"I don't. He's familiar with the ship and the majority of the crew, he's unbelievably efficient, he's simply irreplaceable."

"We don't propose to replace him, Jim. We agree with you that he should stay on the ship, but not as First Officer."

"He's been here since he left the Academy, Mark," the Captain answered. "He could run this ship blindfolded. He knows every square inch of her."

"Granted, but..."

"It's time he had this position and you know it."

"Jim, it's just that..."

"What?" There was a steel edge to Kirk's voice and I stopped what I was doing, listening despite my best intentions not to eavesdrop.

"Well... Goddammit, Jim, you're going to force me to say it, aren't you? All right. We don't think a Vulcan is right for the job."

For a moment there was icy silence, then Kirk answered, "I see. I never had you pegged for a bigot, Mark, but I guess I was wrong."

"Now, Jim..."

"There used to be all sorts of words you could substitute for Vulcan, you know. We don't think a Jew is right for the job. We don't think a black is right for the job. We don't think a woman is right for the job." Kirk was furious. I could hear it in his voice. It surprised me that a human would feel that way about me.

"Jim, I don't want this to get ugly," Komack broke in, angry himself.

"It's gotten ugly!" Kirk shot back. "You hear me good, Mark, because I'm only going to say this once. Mr. Spock is the finest officer on this ship, maybe in the Fleet, and I want him as my second in command! I don't give a damn what planet he's from or how pointed his ears are! I want him promoted to Lieutenant Commander and assigned as First Officer of this ship. Before we leave spacedock! Or you can damn well have my resignation on your desk and find yourself a new boy to captain this crate!"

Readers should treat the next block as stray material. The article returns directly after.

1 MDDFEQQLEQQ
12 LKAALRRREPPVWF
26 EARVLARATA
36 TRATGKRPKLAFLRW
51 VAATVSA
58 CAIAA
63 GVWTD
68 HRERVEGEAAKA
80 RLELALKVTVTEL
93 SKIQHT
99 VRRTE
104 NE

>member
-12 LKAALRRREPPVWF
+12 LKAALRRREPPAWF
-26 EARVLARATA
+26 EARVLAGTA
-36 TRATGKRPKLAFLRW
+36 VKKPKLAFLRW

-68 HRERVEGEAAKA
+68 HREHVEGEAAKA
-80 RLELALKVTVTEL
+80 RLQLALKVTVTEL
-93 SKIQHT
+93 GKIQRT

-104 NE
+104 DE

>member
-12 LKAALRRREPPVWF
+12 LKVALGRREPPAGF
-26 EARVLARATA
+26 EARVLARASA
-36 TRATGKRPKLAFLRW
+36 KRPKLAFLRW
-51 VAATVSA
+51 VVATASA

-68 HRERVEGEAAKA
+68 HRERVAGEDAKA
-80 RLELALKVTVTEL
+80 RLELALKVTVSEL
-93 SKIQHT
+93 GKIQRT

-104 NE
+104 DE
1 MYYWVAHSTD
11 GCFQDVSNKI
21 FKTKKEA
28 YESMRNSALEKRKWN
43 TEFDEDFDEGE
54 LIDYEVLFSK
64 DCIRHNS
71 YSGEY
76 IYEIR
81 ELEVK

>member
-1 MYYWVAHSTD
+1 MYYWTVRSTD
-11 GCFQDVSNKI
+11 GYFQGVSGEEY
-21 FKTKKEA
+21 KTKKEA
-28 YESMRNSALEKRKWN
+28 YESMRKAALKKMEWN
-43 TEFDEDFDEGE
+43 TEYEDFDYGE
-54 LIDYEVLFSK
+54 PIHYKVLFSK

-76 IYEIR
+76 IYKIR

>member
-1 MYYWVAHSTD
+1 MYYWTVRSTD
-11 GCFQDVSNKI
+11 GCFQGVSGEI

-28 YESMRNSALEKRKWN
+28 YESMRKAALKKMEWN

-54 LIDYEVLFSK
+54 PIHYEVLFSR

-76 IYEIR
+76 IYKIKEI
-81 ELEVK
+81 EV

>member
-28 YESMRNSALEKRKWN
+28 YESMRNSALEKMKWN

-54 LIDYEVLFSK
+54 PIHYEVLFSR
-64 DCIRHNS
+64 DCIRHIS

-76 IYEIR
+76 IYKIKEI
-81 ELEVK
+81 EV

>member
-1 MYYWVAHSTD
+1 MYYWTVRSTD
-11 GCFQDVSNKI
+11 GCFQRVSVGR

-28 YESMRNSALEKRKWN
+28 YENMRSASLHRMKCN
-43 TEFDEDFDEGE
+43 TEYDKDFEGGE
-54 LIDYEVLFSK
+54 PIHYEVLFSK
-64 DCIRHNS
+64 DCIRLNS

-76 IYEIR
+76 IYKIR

There was silence and I sat rigid, scarcely breathing, lest I miss the Admiral's reply. After a very long time, Komack's voice spoke, defeated. "Very well, Jim. Have it your way. But remember that it's under protest that I send through this recommendation. I don't think he can hack it. Vulcans just don't have the balls to command a military ship. They're pacifists and will cave in at the first sign of trouble."

"No offense intended, Admiral," Kirk replied coldly, "but you're a damned idiot. I suggest you talk with Chris Pike and find out how many times Spock has 'caved in' during the past thirteen years. I can't think of a finer man to have at my back."

"I just hope you don't turn around one day and find him gone," Komack said ominously.

"Don't lose any sleep over it, Admiral. Kirk out."

I found myself sitting with both eyebrows raised in total befuddlement. Never in my wildest dreams would I have expected such a move from this new captain. Humans simply did not act that way, in my experience. I was about to return to my work on the personnel roster when the shipwide intercraft whistled.

"Captain to Mr. Spock." It wasn't a direct link. He didn't know I was next door to him.

I tapped the intercom switch. "Spock here."

"Can you see me in Briefing Room 3, Mr. Spock?"

"On my way, sir." I waited a moment longer before I rose and went next door. I did not want him to know that I had overheard his conversation. And I did my best to act surprised when he put the question to me. I did not have to stretch myself much to do so.